Two genes were predicted to encode ammonium transporters (BN69_0915 and BN69_0931), suggesting that ammonia is an important nitrogen source for strain SC2. We also identified genes encoding the high-affinity ATP-driven potassium transporter (kdpABC). These three genes encoding the potassium transporter ATPase (BN69_2487 to BN69_2489) are located immediately downstream of an osmosensitive signal transduction histidine kinase (kdpD, BN69_2486) and a two-component transcriptional regulator (kdpE, BN69_2485). The potassium transporter has been shown to also transport ammonium ions. This is due to the similarity between ammonium and potassium ions, both in terms of charge and size [82]. Thus, this transporter may facilitate transport of ammonium ions in strain SC2. The chromosome includes a full complement of genes (BN69_2468 to BN69_2473) for transport of nitrate/nitrite across the cytoplasmic membrane and their reduction to ammonia. This is referred as the assimilatory nitrate/nitrite reductase system (Nas). However, genes encoding the Nar or Nap type of nitrate reductase were not found.

Ammonium is the most reduced form of inorganic nitrogen prior to its incorporation into organic nitrogen compounds via glutamate or glutamine, which serve as the key nitrogen donors for biosynthetic processes. The incorporation can occur via the glutamine synthetase/glutamate synthetase (GS) or NADPH-dependent glutamine oxoglutarate amidotransferase (GOGAT) pathway, or the glutamate dehydrogenase (GDH) pathway [83]. In bacteria, GS and GOGAT function as alternative pathways of ammonia assimilation and operate when ammonia is present in the growth medium at low levels [84]. The SC2 chromosome encodes GS (BN69_0652) and both the large (BN69_3582) and small (BN69_3584) subunits of GOGAT. GDH (BN69_0999) was also identified.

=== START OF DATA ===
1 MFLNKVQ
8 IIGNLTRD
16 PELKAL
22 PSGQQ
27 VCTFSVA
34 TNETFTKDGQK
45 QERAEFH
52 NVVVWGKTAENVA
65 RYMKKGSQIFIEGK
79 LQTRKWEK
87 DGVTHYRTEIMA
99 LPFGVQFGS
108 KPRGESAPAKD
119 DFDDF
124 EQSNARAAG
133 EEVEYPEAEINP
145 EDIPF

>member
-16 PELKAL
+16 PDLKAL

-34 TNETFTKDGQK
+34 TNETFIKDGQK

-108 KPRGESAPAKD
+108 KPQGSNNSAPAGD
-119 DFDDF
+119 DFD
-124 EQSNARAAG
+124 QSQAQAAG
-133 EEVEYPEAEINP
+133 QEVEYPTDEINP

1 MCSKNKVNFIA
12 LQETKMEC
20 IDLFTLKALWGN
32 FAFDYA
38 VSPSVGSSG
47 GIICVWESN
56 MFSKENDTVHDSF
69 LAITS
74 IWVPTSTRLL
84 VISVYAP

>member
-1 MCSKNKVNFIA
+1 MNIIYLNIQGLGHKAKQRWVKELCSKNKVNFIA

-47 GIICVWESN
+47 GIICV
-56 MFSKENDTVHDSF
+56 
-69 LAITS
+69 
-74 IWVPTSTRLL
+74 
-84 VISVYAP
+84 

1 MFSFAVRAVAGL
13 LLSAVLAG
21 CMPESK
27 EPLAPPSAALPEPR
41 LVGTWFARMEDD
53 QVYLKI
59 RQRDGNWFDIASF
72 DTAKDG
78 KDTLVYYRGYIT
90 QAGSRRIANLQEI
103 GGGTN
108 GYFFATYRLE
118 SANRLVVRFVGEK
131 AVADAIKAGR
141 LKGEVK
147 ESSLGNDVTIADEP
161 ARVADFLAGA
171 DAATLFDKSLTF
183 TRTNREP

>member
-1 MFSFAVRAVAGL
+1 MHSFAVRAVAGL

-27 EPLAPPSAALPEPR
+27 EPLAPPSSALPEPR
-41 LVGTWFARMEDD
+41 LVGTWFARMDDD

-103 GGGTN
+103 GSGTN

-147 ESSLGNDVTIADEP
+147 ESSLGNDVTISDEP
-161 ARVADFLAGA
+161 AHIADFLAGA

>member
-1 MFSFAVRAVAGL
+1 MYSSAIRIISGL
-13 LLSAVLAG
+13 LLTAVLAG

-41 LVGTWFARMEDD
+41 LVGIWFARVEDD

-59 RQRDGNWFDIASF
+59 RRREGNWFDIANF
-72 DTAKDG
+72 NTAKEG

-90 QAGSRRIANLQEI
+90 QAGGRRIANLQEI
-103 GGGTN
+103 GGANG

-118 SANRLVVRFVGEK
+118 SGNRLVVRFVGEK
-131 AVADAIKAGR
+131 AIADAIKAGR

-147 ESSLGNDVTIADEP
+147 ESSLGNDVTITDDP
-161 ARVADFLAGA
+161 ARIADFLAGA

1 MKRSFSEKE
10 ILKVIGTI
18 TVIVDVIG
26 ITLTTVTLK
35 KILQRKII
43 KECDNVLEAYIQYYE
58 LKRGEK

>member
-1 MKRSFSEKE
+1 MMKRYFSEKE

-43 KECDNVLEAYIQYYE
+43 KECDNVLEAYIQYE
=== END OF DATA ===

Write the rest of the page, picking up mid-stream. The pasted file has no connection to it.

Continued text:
In addition to enzymes of the nitrogen metabolism, many potential regulatory components involved in this process are encoded by the chromosome, including sigma factor RpoN (BN69_2202). This factor is essential for the expression of several nitrogen regulons, such as the ntr (nitrogen regulation) and nif (N2 fixation) operons. However, RpoN is not only involved in the nitrogen metabolism, but also controls the regulation of a number of other metabolic processes in bacteria. For example, in Pseudomonas putida, RpoN was found to be involved in processes like motility and expression of plasmid-encoded catabolite operons, and in determining the ability of P. putida to utilize diverse nitrogen and carbon sources [85].

The genes encoding the nitrogen signaling cascade (ntrBC [BN69_0222, BN69_0223] and ntrYX [BN69_0224, BN69_0225]) and a gene for uridyltransferase (glnD [BN69_3100]) were also identified. NtrB and NtrC act as a two-component signal transduction cascade for nitrogen regulation, where NtrB is the bifunctional histidine kinase and NtrC is its cognate response regulator [86]. They are required for maximal GS synthesis. The second transcription regulator, ntrYX, is located immediately upstream to ntrBC. The NtrY and NtrX proteins constitute a two-component regulatory system that is involved in N2 fixation and metabolism [87]. All ntr genes are clustered together in an operon, nifR3-ntrB-ntrC-ntrY-ntrX. The fifth component of this operon, nifR3 (BN69_0221), encodes a tRNA-dihydrouridine.

The identification of a full complement of N2 fixation-related genes and plasmid-borne genes for denitrification prompted us to test strain SC2 for these metabolic capabilities.

Physiological studies on the nitrogen metabolism of strain SC2

(a) N2 fixation.

The ability of strain SC2 cells to fix N2 was tested in nitrogen-free mineral salts medium. The serum bottles were flushed with N2 followed by the addition of methane (20%). Different initial concentrations of oxygen were tested. Maximum growth was observed with 10% oxygen in the headspace, while 5% oxygen allowed little growth (Figure 3A). Insignificant increase in OD600 value was observed under lower (1%) and higher (15% and 20%) oxygen concentrations. Most likely, the optimal concentration for growth of strain SC2 under N2-fixing conditions is between 5% and 10% oxygen. In respect to their N2-fixing activities, methanotrophic bacteria are known to vary in oxygen sensitivity. In batch cultivation, the requirement of low oxygen concentration has been demonstrated for Methylobacter luteus (<2%), ‘Ma. fumariolicum’ SolV (<2%), Methylocystis sp. strain T-1 (<6%) and Mc. capsulatus Bath (<10%) [21], [22], [24], [88]. In contrast, some other methanotrophs are able to fix N2 at higher oxygen concentrations including, for example, Ms. trichosporium OB3b (15–17%) and Methylocapsa acidiphila B2T (atmospheric oxygen concentration) [22], [23], [89].